January 14, 2018
|Clock is ticking down, but you aren't there quite yet|
If you are reading this blog, I assume you have some interest in retirement. Maybe not tomorrow, or even next year. Maybe it is a savings and money issue. Maybe you enjoy your job and the stimulation it gives you. Maybe your responsibilities with your family must be front and center for now. Maybe retirement scares you a bit. That just makes you normal. But, eventually you want to retire and would like some suggestion on how to prepare for the day when you are ready.
If you are already retired, I am asking a favor: read this post anyway, and then add you own hints and ideas as a comment. Your experiences qualify you to help those who have yet to make the move.
A) Make Your Financial Projections: Get a paper and pencil, spreadsheet program on your computer, or anything that will help you with the following:
What is your projected income from now until you retire. Obviously, this is a guess. Your job might disappear tomorrow. But, based on your past situation, you should be able to make an educated guess of what you expect to make from now until you do retire.
What do you expect to receive from Social Security? Avoid the "it won't be there for me" panic attack. We don't know the future, but we know the present. If Social Security undergoes revisions, then you will adjust your other projections. But, for now, use what is real today.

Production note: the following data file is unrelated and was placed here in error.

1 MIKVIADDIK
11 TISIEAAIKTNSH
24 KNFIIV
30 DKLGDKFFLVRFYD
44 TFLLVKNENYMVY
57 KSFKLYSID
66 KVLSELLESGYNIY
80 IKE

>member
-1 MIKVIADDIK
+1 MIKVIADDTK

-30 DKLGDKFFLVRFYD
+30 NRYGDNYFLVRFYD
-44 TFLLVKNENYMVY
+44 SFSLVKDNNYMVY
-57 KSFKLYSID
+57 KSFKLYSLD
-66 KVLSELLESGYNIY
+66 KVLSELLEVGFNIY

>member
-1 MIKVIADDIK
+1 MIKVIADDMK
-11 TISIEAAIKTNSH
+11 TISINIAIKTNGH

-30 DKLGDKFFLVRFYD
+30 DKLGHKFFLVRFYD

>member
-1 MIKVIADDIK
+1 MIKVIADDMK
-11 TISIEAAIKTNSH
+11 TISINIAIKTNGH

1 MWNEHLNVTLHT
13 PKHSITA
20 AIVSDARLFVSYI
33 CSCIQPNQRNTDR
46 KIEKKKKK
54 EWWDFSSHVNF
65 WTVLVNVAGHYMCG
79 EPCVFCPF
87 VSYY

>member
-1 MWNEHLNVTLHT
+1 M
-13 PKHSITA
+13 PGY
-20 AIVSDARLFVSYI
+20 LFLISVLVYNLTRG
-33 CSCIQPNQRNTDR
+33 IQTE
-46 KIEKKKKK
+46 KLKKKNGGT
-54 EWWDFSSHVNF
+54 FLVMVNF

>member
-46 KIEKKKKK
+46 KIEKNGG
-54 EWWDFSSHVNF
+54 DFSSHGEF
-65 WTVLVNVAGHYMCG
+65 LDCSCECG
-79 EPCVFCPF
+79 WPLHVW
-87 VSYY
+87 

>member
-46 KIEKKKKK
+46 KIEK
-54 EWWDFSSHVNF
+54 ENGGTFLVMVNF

You get a yearly report that tells you what you can expect based on your past earnings. Do you think you will have to take your payments as early as allowed, or will you be able to wait? There are logical reasons for both courses of action that are based on your status. Add that monthly amount to your projections. There are often slight upward adjustments to your monthly check, like 2018's 2% bump, but it isn't enough to change any of your planning.
What is the current status of your retirement savings and investments? You can't predict what the market will do. You can project how much you plan on saving and investing in the years ahead. Using a conservative growth projection, what should you have when you are ready to retire? What do you need to have available when you retire?
Here's a biggie: what about health care costs? None of us knows what the future holds in this area. Personally, the only thing I expect are prices for coverage, medicines, and services will go steadily up. Plan on at least a 10% increase every year until you are eligible for Medicare (or its successor). If you are lucky enough to have good coverage through your workplace, you are lucky. That removes a large worry from your plate, at least for now.
Be aware, that even with Medicare after you turn 65, expect to spend at least $240,000 on medical expenses during the rest of your lifetime.
OK, now with those figures available to you, can you live on that for 30 years? People in good health today who are in their 40s or 50's can expect to live into their late 80s or mid 90s. If you retire sometime around 65, you will have to take care of yourself for another 30 years. Can you?
B) Make Your Lifestyle projections: Your financial situation will determine the overall structure of the life you will lead in retirement. Lifestyle issues will determine the quality: whether it is enjoyable and satisfying. Are you ready?
Where will you live? Many folks want to escape weather they don't like and use retirement as the motivation to move somewhere more to their liking. Or, their family lives somewhere else in the country and moving closer would make them happier.